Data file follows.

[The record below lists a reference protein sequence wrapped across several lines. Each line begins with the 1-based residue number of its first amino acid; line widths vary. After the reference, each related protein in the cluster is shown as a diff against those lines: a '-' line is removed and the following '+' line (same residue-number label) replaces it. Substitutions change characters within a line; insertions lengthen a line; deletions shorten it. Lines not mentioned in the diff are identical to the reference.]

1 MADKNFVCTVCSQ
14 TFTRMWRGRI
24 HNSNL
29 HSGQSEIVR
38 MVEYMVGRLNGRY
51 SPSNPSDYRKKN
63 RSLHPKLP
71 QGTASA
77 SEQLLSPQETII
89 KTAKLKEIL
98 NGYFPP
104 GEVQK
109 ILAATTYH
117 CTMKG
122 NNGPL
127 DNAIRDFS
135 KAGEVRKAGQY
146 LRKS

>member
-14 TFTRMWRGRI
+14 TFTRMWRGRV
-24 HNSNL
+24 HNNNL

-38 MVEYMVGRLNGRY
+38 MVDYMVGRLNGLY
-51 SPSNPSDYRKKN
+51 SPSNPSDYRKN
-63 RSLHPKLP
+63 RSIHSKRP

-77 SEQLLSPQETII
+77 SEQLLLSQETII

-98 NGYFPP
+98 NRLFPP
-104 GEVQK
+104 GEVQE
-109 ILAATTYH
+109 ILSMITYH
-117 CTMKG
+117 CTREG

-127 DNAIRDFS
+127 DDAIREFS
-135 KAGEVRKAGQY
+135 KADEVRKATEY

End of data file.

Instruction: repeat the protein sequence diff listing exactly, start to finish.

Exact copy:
[The record below lists a reference protein sequence wrapped across several lines. Each line begins with the 1-based residue number of its first amino acid; line widths vary. After the reference, each related protein in the cluster is shown as a diff against those lines: a '-' line is removed and the following '+' line (same residue-number label) replaces it. Substitutions change characters within a line; insertions lengthen a line; deletions shorten it. Lines not mentioned in the diff are identical to the reference.]

1 MADKNFVCTVCSQ
14 TFTRMWRGRI
24 HNSNL
29 HSGQSEIVR
38 MVEYMVGRLNGRY
51 SPSNPSDYRKKN
63 RSLHPKLP
71 QGTASA
77 SEQLLSPQETII
89 KTAKLKEIL
98 NGYFPP
104 GEVQK
109 ILAATTYH
117 CTMKG
122 NNGPL
127 DNAIRDFS
135 KAGEVRKAGQY
146 LRKS

>member
-14 TFTRMWRGRI
+14 TFTRMWRGRV
-24 HNSNL
+24 HNNNL

-38 MVEYMVGRLNGRY
+38 MVDYMVGRLNGLY
-51 SPSNPSDYRKKN
+51 SPSNPSDYRKN
-63 RSLHPKLP
+63 RSIHSKRP

-77 SEQLLSPQETII
+77 SEQLLLSQETII

-98 NGYFPP
+98 NRLFPP
-104 GEVQK
+104 GEVQE
-109 ILAATTYH
+109 ILSMITYH
-117 CTMKG
+117 CTREG

-127 DNAIRDFS
+127 DDAIREFS
-135 KAGEVRKAGQY
+135 KADEVRKATEY